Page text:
Temperature excursions along the supply chain for cold-chain pharma products often need to be investigated and that takes time, and time is money. That is one of the factors that has led AstraZeneca ($AZN) to move ahead with plans to shift the vast majority of its global shipments to sea freight from air freight.
The strategy was outlined by Julian Wann, the drugmaker's global category manager, freight and logistics, at an Air Cargo News pharma conference in London, the publication reports. He said air freight will remain important but the company intends to shift the majority of shipments to ocean transport from the 40% share it has held in the last two years. "Our business driver, though, is to maintain that growth in ocean freight, and we still intend to get to 70% of volumes by sea in the next 12 to 18 months, if we can."
The company's shift comes even as air carriers and airports around the world have been investing in temperature-controlled cargo handling facilities that can cater to the pharma industry. But for the last 5 years, sea freight companies have been pitching their services, touting cold chain capabilities. And AstraZeneca has been paying attention.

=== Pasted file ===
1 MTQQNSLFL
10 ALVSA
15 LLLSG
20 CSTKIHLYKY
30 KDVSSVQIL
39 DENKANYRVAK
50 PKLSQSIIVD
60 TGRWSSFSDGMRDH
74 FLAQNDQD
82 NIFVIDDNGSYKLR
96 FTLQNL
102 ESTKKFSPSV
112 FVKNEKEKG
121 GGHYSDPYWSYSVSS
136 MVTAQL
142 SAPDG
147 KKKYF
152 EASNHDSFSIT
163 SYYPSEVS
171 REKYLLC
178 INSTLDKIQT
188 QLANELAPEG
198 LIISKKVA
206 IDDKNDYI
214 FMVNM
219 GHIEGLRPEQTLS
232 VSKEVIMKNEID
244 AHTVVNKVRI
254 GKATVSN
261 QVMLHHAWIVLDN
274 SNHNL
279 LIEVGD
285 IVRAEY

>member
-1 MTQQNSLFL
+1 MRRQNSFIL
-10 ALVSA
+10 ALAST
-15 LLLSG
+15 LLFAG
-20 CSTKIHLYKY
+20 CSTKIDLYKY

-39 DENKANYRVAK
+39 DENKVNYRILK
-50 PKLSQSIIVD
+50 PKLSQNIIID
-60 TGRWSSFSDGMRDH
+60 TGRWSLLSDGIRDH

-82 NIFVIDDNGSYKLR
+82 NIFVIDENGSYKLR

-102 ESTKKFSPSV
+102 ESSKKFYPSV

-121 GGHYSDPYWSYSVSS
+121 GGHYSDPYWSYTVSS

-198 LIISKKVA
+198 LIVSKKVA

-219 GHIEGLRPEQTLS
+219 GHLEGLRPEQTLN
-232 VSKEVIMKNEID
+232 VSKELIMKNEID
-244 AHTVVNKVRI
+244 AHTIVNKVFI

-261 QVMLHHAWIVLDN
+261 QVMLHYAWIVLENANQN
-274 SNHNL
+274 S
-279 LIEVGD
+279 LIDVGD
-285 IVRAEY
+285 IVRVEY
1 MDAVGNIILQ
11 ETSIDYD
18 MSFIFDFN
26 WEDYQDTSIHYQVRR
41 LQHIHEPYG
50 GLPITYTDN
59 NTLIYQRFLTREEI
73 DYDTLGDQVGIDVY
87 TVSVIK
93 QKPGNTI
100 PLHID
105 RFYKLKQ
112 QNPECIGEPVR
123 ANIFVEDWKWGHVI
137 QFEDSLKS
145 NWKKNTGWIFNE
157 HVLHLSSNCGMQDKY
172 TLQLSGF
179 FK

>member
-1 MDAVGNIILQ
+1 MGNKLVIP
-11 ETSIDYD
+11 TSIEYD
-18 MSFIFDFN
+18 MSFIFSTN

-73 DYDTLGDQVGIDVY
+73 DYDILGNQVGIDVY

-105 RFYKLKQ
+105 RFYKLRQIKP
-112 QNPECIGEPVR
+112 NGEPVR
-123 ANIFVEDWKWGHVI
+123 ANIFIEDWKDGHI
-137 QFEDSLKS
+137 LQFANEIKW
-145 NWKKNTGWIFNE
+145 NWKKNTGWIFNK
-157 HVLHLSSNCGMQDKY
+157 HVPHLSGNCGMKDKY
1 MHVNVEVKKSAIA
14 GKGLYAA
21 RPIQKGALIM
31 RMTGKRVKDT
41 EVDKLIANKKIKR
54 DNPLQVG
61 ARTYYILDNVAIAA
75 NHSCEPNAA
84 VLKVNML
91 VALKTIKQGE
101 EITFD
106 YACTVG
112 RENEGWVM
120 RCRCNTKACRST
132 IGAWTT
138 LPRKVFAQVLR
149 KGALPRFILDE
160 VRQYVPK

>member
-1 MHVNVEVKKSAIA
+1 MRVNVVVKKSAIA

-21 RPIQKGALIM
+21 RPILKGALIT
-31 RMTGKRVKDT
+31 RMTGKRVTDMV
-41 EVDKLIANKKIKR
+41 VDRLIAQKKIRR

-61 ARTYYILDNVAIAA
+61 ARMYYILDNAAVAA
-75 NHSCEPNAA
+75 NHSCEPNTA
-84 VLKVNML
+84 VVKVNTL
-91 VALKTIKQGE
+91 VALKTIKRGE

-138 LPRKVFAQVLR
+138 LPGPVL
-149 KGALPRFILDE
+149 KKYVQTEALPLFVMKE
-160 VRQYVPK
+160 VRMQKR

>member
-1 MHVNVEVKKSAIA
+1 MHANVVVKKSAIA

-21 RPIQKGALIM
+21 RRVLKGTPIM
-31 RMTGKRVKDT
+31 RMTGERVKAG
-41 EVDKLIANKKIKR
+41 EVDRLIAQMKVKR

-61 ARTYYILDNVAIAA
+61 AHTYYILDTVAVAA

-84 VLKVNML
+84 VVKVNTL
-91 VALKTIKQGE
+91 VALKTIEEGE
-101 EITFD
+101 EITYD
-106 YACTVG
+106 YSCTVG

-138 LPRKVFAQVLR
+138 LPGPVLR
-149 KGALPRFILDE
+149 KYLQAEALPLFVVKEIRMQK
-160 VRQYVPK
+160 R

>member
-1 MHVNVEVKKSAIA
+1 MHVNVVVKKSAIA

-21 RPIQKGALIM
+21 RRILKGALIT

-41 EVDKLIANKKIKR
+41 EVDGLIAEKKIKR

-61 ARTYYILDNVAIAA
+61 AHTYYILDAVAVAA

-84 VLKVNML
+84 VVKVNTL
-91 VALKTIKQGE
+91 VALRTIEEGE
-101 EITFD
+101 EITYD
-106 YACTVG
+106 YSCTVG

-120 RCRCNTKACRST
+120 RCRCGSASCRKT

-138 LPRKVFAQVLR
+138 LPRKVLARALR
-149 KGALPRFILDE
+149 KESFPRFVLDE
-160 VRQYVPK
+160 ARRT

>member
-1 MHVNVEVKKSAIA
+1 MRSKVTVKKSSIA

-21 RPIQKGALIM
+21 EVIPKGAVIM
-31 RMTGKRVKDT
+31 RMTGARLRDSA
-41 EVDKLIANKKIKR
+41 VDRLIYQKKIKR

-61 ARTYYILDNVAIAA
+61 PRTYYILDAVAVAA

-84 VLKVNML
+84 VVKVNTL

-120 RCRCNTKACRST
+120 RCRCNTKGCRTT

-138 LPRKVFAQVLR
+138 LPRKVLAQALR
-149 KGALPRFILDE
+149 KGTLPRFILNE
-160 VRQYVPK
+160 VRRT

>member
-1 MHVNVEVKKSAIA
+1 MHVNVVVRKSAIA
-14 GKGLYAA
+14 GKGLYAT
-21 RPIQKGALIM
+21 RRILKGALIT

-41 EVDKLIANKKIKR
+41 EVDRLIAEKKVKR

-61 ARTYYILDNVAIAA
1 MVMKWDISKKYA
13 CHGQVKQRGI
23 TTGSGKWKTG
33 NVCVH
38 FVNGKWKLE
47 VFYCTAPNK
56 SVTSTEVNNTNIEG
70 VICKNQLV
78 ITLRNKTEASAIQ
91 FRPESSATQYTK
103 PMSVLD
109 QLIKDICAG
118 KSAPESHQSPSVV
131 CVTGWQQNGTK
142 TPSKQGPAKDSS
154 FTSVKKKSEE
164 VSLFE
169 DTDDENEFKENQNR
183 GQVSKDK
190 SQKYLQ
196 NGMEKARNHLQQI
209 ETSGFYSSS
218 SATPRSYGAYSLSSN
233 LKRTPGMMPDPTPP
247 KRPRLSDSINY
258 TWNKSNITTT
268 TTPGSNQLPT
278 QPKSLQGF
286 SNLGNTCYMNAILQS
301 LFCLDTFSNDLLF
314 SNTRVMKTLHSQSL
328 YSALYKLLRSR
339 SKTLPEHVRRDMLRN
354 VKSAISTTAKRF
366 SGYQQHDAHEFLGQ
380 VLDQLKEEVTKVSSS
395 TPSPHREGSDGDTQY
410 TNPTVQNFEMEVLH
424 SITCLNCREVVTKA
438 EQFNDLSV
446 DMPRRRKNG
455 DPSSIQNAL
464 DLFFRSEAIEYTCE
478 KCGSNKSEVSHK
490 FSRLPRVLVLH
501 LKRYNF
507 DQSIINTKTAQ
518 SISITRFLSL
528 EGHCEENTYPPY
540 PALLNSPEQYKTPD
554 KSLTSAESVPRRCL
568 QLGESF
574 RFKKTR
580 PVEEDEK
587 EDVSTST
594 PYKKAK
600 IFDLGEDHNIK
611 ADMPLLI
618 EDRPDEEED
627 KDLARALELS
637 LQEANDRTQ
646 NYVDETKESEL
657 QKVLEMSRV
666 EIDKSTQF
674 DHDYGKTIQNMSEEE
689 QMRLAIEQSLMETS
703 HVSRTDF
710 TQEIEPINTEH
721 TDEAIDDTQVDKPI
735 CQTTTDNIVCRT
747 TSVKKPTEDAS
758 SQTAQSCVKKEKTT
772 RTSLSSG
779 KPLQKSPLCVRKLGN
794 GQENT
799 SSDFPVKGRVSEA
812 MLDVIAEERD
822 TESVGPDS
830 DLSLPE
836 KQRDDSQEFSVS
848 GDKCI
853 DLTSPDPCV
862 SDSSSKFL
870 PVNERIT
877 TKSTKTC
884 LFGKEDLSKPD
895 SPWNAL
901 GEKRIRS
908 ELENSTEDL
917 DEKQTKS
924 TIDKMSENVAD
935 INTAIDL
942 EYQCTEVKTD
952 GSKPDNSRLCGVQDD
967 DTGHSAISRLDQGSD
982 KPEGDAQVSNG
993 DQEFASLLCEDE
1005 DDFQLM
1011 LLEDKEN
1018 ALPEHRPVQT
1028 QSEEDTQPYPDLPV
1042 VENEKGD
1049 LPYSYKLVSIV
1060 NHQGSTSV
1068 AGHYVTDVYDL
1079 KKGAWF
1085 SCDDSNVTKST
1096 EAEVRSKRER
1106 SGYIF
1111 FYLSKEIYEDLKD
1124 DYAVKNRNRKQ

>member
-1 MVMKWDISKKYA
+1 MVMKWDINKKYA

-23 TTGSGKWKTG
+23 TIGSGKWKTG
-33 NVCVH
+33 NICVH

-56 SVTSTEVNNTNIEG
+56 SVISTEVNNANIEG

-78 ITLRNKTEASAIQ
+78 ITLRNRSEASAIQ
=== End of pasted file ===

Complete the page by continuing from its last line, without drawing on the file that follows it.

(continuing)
The logistics executive told the group that AstraZeneca has had a 20% increase in shipments in 2015 across all modes to a total of 21,000 ton in the first 10 months of the year. He ascribed that to the opening of two new production sites in North America last year. While those were not identified, the company picked up two plants from Bristol-Myers Squibb ($BMY) when those two companies split up their alliance on diabetes drugs at the end of 2013.
While air freight accounted for 52% of this year's tonnage and 85% on a per shipment basis, Wann told the group that during certain periods in the year, ocean shipments hit 60% of shipped products and that plans are in place to keep that portion growing. It is planning to ship 80% of one new product by sea, he said.
According to Air Cargo News, Wann has criticized air cargo services for shipping drugs, in part because of temperature spikes or 'excursions.' He said the company has invested considerably, working with logistics providers to understand where and why they occur along the supply chain.
What it found was that of 25,000 excursions by air, 7,000 were significant enough to require detailed investigation, compared with 1,700 by ocean, of which 300 required that kind of look. He said AstraZeneca prefers sea freight for many reasons but the tighter control possible on ocean shipments is one important reason.
"We still see a significant amount of excursions [with ocean] but we do not see any product write-offs because of it, which is a big plus for us," Wann said.
- read the Air Cargo News story